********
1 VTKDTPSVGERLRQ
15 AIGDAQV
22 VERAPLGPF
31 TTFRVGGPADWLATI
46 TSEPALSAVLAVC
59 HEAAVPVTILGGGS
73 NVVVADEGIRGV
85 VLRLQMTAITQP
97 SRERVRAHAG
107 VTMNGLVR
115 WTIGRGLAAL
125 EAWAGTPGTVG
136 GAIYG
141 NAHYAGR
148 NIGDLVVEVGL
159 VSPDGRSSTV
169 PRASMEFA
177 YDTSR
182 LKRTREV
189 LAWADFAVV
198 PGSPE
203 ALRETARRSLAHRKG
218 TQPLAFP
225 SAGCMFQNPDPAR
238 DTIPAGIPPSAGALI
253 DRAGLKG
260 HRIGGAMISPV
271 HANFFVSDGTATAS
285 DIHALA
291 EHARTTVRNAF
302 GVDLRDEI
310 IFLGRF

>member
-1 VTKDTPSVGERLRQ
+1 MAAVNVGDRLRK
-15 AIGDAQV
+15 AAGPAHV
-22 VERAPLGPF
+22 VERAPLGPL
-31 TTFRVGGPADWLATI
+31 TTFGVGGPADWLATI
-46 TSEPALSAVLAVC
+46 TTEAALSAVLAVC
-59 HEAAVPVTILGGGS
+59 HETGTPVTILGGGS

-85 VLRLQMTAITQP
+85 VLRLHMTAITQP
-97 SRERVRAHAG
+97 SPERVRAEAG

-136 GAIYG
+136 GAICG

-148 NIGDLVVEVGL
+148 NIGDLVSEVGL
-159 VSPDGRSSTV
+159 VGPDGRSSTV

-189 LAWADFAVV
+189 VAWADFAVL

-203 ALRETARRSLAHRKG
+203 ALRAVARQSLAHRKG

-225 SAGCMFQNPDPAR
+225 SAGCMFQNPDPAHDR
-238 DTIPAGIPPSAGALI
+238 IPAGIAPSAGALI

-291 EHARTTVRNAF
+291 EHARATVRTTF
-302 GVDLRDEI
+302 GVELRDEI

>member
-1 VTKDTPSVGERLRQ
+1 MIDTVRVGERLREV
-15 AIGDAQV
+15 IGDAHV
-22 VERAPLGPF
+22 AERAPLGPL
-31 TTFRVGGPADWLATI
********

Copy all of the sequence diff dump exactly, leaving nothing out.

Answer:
1 VTKDTPSVGERLRQ
15 AIGDAQV
22 VERAPLGPF
31 TTFRVGGPADWLATI
46 TSEPALSAVLAVC
59 HEAAVPVTILGGGS
73 NVVVADEGIRGV
85 VLRLQMTAITQP
97 SRERVRAHAG
107 VTMNGLVR
115 WTIGRGLAAL
125 EAWAGTPGTVG
136 GAIYG
141 NAHYAGR
148 NIGDLVVEVGL
159 VSPDGRSSTV
169 PRASMEFA
177 YDTSR
182 LKRTREV
189 LAWADFAVV
198 PGSPE
203 ALRETARRSLAHRKG
218 TQPLAFP
225 SAGCMFQNPDPAR
238 DTIPAGIPPSAGALI
253 DRAGLKG
260 HRIGGAMISPV
271 HANFFVSDGTATAS
285 DIHALA
291 EHARTTVRNAF
302 GVDLRDEI
310 IFLGRF

>member
-1 VTKDTPSVGERLRQ
+1 MAAVNVGDRLRK
-15 AIGDAQV
+15 AAGPAHV
-22 VERAPLGPF
+22 VERAPLGPL
-31 TTFRVGGPADWLATI
+31 TTFGVGGPADWLATI
-46 TSEPALSAVLAVC
+46 TTEAALSAVLAVC
-59 HEAAVPVTILGGGS
+59 HETGTPVTILGGGS

-85 VLRLQMTAITQP
+85 VLRLHMTAITQP
-97 SRERVRAHAG
+97 SPERVRAEAG

-136 GAIYG
+136 GAICG

-148 NIGDLVVEVGL
+148 NIGDLVSEVGL
-159 VSPDGRSSTV
+159 VGPDGRSSTV

-189 LAWADFAVV
+189 VAWADFAVL

-203 ALRETARRSLAHRKG
+203 ALRAVARQSLAHRKG

-225 SAGCMFQNPDPAR
+225 SAGCMFQNPDPAHDR
-238 DTIPAGIPPSAGALI
+238 IPAGIAPSAGALI

-291 EHARTTVRNAF
+291 EHARATVRTTF
-302 GVDLRDEI
+302 GVELRDEI

>member
-1 VTKDTPSVGERLRQ
+1 MIDTVRVGERLREV
-15 AIGDAQV
+15 IGDAHV
-22 VERAPLGPF
+22 AERAPLGPL
-31 TTFRVGGPADWLATI